Oh, the dreaded stomach flu. Once it hits your household it spreads so quickly you can barely keep up with the laundry. This is one bug that hits hard and fast. Here are some suggestions for preventing it and for treating it.
What is it?
It may be norovirus or rotavirus but it is very contagious. Although often called the stomach flu, it isn’t among the strains contained in the flu shot. Gastroenteritis is the technical term for it. It is an inflammation of the GI tract usually from a virus which is why antibiotics don’t help and can potentially cause it to worsen since antibiotics kill off good bacteria in the gut.
What are the symptoms?
The main symptoms are nausea, vomiting, and diarrhea. You can also have muscle aches and stiffness, fatigue and headache which is usually due to the dehydration that comes with losing so much water and minerals.
How to prevent it
The best prevention is to not encounter it. Since it can be picked up on surfaces that are commonly touched, hand washing is key. If you are diligent in washing your hands, especially before touching your face, nose, eyes, and mouth you will have a better chance at not contracting it. Grapefruit extract is a great antimicrobial for the GI system and taking one to two capsules a day can also decrease your chances of getting the stomach flu.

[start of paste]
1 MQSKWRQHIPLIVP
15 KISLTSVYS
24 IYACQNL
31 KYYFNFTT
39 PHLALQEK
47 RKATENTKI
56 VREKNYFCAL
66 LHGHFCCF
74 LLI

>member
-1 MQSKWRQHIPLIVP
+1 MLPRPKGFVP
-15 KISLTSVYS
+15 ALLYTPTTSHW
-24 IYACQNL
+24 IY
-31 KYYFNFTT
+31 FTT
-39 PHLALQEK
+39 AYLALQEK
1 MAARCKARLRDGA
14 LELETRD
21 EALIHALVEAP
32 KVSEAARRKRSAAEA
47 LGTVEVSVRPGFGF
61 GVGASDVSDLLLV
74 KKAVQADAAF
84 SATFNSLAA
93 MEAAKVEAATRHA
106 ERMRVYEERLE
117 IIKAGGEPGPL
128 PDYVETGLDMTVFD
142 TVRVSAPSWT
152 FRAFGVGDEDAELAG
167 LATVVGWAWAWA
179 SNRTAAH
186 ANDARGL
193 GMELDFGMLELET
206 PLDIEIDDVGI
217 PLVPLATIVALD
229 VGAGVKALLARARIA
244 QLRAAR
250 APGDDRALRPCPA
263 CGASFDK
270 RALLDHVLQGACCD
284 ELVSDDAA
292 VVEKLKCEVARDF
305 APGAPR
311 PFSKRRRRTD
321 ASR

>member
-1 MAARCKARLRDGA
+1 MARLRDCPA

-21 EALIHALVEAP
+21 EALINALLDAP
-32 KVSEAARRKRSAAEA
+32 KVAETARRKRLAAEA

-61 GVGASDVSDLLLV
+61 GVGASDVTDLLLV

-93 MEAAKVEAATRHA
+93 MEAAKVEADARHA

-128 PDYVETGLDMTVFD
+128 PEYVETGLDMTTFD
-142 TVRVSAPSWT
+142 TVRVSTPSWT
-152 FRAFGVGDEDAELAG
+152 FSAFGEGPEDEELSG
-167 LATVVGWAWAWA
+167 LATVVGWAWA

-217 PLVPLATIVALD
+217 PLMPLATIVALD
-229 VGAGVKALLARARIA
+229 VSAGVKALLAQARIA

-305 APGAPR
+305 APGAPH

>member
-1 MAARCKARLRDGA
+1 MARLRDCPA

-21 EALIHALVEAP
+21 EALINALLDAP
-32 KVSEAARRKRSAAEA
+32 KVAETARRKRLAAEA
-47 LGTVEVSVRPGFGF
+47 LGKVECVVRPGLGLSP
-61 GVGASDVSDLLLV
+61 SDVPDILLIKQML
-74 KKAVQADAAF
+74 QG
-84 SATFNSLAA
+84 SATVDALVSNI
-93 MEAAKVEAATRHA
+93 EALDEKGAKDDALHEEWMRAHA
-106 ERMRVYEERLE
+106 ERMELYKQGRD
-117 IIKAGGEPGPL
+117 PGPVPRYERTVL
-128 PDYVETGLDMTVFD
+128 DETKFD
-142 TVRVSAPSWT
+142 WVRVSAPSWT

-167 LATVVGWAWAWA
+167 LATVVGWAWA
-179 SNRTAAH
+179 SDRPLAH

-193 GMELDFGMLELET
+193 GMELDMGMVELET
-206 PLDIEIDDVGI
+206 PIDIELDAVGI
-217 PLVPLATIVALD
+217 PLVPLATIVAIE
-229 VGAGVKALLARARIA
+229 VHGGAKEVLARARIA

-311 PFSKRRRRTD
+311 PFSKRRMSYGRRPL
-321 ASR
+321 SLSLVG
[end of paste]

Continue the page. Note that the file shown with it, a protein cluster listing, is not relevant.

How to manage symptoms
If contracted, it is most important to stay hydrated. Taking in electrolyte drinks or water and sea salt will help prevent the body aches and headache that can occur. An Epsom salt bath can help soothe, detox and replenish magnesium. The loss of fluids can also make you lightheaded, so stay in bed and rest. Taking activated charcoal every few hours can also help but make sure that you open the capsules and pour the black powder into a small glass of water. When you have the stomach flu you can’t always break down the capsule the charcoal comes in. Activated charcoal adsorbs (yes, that is spelled correctly) toxins in the gut. Getting the microbes out is what allows for the stomach flu to be so short in duration. Your body is brilliant and will purge the foreign bug as quickly and efficiently as possible, usually within 1-2 days. That is why enemas can also be helpful. Enemas can help flush out the microbes from the GI tract.
Make sure to clean linens, clothing, and surfaces of the house thoroughly once the bug passes. You may still be contagious for up to three days after symptoms pass, so stay diligent.